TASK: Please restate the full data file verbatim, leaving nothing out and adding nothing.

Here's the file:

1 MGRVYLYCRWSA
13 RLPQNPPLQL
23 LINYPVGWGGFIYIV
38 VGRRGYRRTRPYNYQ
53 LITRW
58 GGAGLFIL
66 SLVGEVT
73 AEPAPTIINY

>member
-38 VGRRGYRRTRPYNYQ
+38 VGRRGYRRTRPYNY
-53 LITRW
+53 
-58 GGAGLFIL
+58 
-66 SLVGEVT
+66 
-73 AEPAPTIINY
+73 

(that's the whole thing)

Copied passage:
1 MGRVYLYCRWSA
13 RLPQNPPLQL
23 LINYPVGWGGFIYIV
38 VGRRGYRRTRPYNYQ
53 LITRW
58 GGAGLFIL
66 SLVGEVT
73 AEPAPTIINY

>member
-38 VGRRGYRRTRPYNYQ
+38 VGRRGYRRTRPYNY
-53 LITRW
+53 
-58 GGAGLFIL
+58 
-66 SLVGEVT
+66 
-73 AEPAPTIINY
+73 